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Petter Reinholdtsen: Debian Edu interview: Andreas Mundt

Posted: April 15, 2012 / in: Articles / No comments

Behind Debian Edu and
Skolelinux
there are a lot of people doing the hard work of
setting together all the pieces. This time I present to you Andreas
Mundt, who have been part of the technical development team several
years. We was also a key contributor in getting GOsa and Kerberos set
up in the recently released
Debian
Edu Squeeze
version.

Who are you, and how do you spend your days?

My name is Andreas Mundt, I grew up in south Germany. After
studying Physics I spent several years at university doing research in
Quantum Optics. After that I worked some years in an optics company.
Finally I decided to turn over a new leaf in my life and started
teaching 10 to 19 years old kids at school. I teach math, physics,
information technology and science/technology.

How did you get in contact with the Skolelinux/Debian Edu
project?

Already before I switched to teaching, I followed the Debian Edu
project because of my interest in education and Debian. Within the
qualification/training period for the teaching, I started
contributing.

What do you see as the advantages of Skolelinux/Debian
Edu?

The advantages of Debian Edu are the well known name, the
out-of-the-box philosophy and of course the great free software of the
Debian Project!

What do you see as the disadvantages of Skolelinux/Debian
Edu?

As every coin has two sides, the out-of-the-box philosophy has its
downside, too. In my opinion, it is hard to modify and tweak the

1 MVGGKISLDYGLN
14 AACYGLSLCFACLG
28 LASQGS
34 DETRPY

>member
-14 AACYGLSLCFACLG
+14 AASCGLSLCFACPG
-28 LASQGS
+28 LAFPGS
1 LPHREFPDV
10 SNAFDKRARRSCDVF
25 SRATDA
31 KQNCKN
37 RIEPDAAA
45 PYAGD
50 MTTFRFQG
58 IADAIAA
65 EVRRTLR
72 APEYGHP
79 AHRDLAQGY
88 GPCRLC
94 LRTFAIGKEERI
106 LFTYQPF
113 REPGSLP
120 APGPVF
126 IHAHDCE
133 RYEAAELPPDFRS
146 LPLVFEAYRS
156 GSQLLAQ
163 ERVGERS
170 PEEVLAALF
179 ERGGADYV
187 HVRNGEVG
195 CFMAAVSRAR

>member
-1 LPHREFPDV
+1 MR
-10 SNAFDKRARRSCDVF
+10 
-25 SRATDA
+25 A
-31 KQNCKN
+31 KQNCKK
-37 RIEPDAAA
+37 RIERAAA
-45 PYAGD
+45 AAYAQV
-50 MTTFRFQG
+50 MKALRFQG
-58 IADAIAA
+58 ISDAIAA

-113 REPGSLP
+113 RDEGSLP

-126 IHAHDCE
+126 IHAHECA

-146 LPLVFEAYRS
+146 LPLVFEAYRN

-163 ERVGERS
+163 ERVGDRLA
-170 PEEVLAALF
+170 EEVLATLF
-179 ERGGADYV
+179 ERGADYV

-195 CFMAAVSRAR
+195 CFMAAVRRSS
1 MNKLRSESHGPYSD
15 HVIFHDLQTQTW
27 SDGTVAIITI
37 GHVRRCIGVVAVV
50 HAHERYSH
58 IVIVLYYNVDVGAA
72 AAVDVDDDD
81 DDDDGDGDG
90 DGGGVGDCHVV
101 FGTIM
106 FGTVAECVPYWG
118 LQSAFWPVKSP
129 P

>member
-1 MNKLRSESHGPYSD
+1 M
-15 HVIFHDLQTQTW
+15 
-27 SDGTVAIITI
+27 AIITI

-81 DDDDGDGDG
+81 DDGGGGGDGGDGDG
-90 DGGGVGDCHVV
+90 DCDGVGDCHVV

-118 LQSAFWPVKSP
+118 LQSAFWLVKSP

setup, if you need or want that. Further more, it is not easily
possible to upgrade the system to a new release. It takes much too
long after a Debian release to prepare the -Edu release, perhaps
because the number of developers working on the core of the code is
rather small and often busy elsewhere.

The Debian LAN
project might fill the use case of a more flexible system.

Which free software do you use daily?

I am only using non-free software if I am forced to and run Debian
on all my machines. For documents I prefer LaTeX and PGF/TikZ, then
mutt and iceweasel for email respectively web browsing. At school I
have Arduino and Fritzing in use for a micro controller project.

Which strategy do you believe is the right one to use to
get schools to use free software?

One of the major problems is the vendor lock-in from top to bottom:
Especially in combination with ignorant government employees and
politicians, this works out great for the “market-leader”. The school
administration here in Baden-Wuerttemberg is occupied by that vendor.
Documents have to be prepared in non-free, proprietary formats. Even
free browsers do not work for the school administration. Publishers
of school books provide software only for proprietary platforms.

To change this, political work is very important. Parts of the
political spectrum have become aware of the problem in the last years.
However it takes quite some time and courageous politicians to ‘free’
the system. There is currently some discussion about “Open Data” and
“Free/Open Standards”. I am not sure if all the involved parties have
a clue about the potential of these ideas, and probably only a
fraction takes them seriously. However it might slowly make free
software and the philosophy behind it more known and popular.

Article source: Go to Source
Feed source: http://planet.debian.org/rss20.xml
License: The original licenses are retained – MIT (Expat) License

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